As this comedy shows, Alan Ayckbourn realised in 1977 that the legacy of the Seventies was not just sex but solipsism.
Three beds face us, each in the home of a couple beleaguered by Trevor and Susannah, the self-obsessed duo who represent the decade. Every encounter with either of them is a therapy session, with Trev or Sue as the patient, and ends with the other character becoming as nutty as they. Marital harmony, social life, and furniture all take some bad knocks as these two sow destruction through a suburb in the course of a very long night.
Peter Hall's production – he also directed the first one – transfers from the Rose, in Kingston. Jenny Seagrove plays Trevor's mother, David Horovitch is her husband. Sara Crowe's Jan has just the right blend of sex and briskness battling each other until sex, in a weak moment, pulls her into a clinch with Trevor, her former boyfriend. Daniel Betts (Malcolm) and Finty Williams (Kate) are funny and likable as the couple whose housewarming party is left in bleeding pieces by Trevor and Susannah's histrionics. Tony Gardner is also amusing as Jan's bedbound husband, Nick, whose bad back has put him in searing pain he longs to transmit to someone else. His only visitors, though, are Jan, who is not taking any nonsense, and Trevor, who wouldn't notice if Nick and his brass bed fell on him.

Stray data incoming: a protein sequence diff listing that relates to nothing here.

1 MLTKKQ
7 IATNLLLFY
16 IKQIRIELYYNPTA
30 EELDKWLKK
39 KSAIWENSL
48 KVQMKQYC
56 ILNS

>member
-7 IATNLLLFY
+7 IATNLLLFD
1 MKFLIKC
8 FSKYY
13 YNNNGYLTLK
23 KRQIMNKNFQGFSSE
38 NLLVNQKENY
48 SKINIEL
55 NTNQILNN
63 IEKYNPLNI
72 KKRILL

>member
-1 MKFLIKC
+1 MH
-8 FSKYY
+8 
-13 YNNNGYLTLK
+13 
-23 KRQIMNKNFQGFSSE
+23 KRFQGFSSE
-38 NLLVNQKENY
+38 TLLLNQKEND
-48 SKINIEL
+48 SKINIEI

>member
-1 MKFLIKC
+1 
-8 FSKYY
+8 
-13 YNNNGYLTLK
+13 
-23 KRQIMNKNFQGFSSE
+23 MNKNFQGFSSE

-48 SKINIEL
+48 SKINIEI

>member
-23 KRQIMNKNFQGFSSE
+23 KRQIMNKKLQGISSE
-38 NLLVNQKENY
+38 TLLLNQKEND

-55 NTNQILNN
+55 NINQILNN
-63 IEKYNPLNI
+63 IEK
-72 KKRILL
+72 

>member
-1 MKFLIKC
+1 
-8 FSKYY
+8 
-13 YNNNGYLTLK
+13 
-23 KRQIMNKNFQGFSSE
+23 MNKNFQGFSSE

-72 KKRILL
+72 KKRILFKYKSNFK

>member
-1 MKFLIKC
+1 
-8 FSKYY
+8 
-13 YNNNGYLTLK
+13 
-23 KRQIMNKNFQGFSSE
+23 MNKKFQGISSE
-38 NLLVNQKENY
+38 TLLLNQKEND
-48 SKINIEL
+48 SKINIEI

Yet even the good performances seem underpowered, the atmosphere tepid. Orlando Seale and Rachel Pickup are a good choice visually for Trevor and Susannah, both very tall with lots of hair and the air of superior but baffled storks.
But neither conveys the characters' deep-dyed self-justification, their visceral impulsiveness. When Susannah, enraged, strangles Trevor, she does so practically in slow motion.
The bigger problem, however, is the play, which, despite the title, is no farce but a mild boulevard comedy, one which, with its not-really-naughty contretemps, recalls those of the Fifties.
In the play's ostensibly most hilarious joke, Trevor's mother passes on to Susannah a wise saying from her own mother: "When sex rears its ugly head, close your eyes before you see the rest of it." But is this ersatz-Noël Coward line believable as marital advice in any decade?
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